There are some who will tell you that Paris’s best-kept secret is out. That L'Ami Louis is now clogged with British and American tourists driving the locals out and the prices up. While it’s true that pidgin French will be answered in masterful anglais, the buzzing French chatter you'll hear around you and the popularity of the post-10pm sitting indicate this is a corner of Paris the French aren’t ready to give up just yet.
The restaurant’s appearance is far less grand than its prices would suggest. The exterior is a Parisian classic - dark wood and high, chequered curtains to keep the peeping toms at bay. Inside - if you manage to beat the crowd and get a table - the long, narrow dining room is in a constant state of flux. Tables shift around like a game of Tetris - as couples depart the table arrangement may well morph without warning to accommodate a larger party, then reconfigure later to give a fresh pair of lovers a bit of privacy.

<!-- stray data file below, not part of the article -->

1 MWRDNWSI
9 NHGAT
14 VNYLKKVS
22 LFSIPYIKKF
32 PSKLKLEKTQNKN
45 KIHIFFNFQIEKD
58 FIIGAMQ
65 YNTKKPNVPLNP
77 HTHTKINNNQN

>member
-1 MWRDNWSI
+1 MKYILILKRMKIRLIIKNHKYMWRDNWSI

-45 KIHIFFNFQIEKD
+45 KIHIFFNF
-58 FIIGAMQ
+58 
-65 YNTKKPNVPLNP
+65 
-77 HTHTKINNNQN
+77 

Garlic escargots on the shell were pleasantly pungent, and a slab of perfectly smooth foie gras was served with towers of pain doré. The pâte was as rich as my neighbouring diner, who appeared to have brought along his own gilded napkin chain in anticipation of a feast.
I would have been wise to follow his lead for my main of wild duck accompanied by pommes frites – the only skinny thing in the building. The meat was heady and rich but gained a lightness thanks to the accompanying roasted apple. Beef on my neighbour's table, meanwhile, looked so rare it might bolt for the door at any moment. The congenial atmosphere encouraged him to share his verdict on it: ‘Magnifique’. My sentiments exactly.